energy density

Different fuels contain more or less potential energy per unit of weight or volume, and even within fuel types, such as wood or coal, the heat value varies. Anthracite packs more energy than bituminous coal, and putting oak rather than pine in the woodstove before bedtime makes a big difference in how warm the house will feel on a winter morning. The fossil fuel age has been such a bonanza because oil and coal are extremely energy-dense fuels. They have benefited from the long work of geological processes to concentrate the carbon molecules from ancient plant and animal matter.

On average, coal has approximately twice the energy density of wood. Liquid fuels refined from petroleum including gasoline, kerosene, diesel, and heating oil all contain more than three times the energy value of wood. It is no accident that when human societies have had the opportunity to transition from locally harvested biomass to concentrated fossil energy fuels they have chosen to do so.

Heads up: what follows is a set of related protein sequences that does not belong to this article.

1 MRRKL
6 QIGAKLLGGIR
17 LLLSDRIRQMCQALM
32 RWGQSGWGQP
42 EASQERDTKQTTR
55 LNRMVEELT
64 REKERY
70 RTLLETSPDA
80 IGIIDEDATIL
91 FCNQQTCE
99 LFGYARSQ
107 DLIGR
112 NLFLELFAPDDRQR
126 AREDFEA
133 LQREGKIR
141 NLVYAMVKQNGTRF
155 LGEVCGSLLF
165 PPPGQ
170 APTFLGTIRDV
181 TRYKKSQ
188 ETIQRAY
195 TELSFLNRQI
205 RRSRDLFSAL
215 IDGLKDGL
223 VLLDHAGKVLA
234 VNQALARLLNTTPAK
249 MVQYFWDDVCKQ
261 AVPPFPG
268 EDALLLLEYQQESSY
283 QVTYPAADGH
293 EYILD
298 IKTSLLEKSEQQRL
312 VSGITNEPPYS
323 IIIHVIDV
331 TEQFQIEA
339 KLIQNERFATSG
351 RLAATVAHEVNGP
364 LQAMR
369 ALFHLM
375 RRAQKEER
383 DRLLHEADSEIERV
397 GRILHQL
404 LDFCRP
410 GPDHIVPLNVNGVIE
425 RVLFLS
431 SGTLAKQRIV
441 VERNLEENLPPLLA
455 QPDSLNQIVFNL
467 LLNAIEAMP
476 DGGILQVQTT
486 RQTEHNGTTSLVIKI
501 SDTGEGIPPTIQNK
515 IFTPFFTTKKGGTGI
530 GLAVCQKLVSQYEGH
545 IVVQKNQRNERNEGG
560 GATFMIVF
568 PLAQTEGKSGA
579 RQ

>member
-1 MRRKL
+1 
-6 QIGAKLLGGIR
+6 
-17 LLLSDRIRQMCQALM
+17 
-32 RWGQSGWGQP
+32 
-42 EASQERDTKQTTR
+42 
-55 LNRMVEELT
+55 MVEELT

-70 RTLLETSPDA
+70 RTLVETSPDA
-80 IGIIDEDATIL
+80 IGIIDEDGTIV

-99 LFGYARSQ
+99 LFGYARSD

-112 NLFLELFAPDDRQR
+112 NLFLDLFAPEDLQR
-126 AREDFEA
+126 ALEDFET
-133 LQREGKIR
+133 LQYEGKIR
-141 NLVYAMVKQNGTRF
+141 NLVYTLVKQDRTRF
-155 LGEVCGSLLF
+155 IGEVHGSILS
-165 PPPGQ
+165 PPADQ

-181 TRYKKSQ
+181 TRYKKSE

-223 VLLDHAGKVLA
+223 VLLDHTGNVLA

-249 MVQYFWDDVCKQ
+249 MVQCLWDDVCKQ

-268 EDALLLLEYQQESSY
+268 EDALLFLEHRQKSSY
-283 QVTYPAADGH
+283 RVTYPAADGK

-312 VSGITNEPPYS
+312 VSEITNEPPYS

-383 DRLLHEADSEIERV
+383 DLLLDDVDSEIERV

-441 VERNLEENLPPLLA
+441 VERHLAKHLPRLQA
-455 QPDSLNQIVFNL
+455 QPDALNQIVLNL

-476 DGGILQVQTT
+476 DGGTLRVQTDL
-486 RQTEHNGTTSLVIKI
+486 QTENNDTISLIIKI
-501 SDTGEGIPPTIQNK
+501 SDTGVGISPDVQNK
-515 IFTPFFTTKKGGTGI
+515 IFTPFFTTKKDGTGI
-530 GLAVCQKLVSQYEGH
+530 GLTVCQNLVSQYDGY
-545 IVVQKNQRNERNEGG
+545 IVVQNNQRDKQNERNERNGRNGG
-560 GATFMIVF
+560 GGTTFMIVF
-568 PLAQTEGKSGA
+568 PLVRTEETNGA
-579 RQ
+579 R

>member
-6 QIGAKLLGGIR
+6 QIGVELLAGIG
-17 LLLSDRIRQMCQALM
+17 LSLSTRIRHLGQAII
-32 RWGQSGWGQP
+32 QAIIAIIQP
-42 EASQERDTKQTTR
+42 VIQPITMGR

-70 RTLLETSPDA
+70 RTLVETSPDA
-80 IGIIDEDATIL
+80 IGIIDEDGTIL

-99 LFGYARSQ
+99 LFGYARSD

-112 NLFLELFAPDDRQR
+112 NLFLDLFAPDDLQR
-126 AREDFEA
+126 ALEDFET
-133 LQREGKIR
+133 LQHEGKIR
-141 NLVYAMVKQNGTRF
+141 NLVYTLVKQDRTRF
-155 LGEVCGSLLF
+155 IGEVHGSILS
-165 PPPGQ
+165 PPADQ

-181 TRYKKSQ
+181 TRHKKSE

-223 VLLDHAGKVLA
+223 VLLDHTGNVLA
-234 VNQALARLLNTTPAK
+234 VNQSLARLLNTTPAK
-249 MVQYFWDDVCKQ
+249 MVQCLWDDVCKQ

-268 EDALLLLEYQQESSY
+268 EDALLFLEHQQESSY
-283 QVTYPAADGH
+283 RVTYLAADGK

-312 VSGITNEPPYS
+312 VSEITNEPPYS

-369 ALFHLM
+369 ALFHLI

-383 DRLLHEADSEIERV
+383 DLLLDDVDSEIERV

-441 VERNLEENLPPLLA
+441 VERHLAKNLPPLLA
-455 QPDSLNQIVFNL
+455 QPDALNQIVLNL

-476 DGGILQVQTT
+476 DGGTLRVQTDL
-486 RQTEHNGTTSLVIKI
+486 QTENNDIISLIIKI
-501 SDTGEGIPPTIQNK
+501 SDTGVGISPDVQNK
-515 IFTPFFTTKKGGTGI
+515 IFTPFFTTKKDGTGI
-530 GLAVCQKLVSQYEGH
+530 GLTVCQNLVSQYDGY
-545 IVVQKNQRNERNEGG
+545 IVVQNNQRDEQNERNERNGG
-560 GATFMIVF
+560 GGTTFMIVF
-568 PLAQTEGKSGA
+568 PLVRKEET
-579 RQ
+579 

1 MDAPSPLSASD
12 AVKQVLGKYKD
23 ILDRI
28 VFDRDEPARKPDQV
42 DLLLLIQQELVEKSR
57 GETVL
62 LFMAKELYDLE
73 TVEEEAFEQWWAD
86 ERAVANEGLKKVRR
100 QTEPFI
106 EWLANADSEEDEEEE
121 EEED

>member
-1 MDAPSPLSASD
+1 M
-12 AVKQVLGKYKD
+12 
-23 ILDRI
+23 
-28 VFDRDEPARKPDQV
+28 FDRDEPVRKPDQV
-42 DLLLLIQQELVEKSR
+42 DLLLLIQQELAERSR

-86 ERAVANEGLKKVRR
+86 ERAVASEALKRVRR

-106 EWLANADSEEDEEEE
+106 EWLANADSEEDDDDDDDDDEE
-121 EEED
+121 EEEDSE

The miraculous quality of fossil fuel energy density is easy to understand if one imagines trying to push an automobile for twenty miles. Given enough time, and some help from athletic friends, it would be possible to push a 3,000-pound car that distance. But it would require a tremendous amount of effort. And yet a mere gallon of gasoline (which, despite recent price increases, still costs far less in the United States than an equivalent amount of good coffee) can easily power a car that far in the time it takes to drink a mocha latte. The fact that renewable energy is, in general, more diffuse than fossil fuel presents the primary challenge to transitioning from the current energy economy to a renewables-powered future.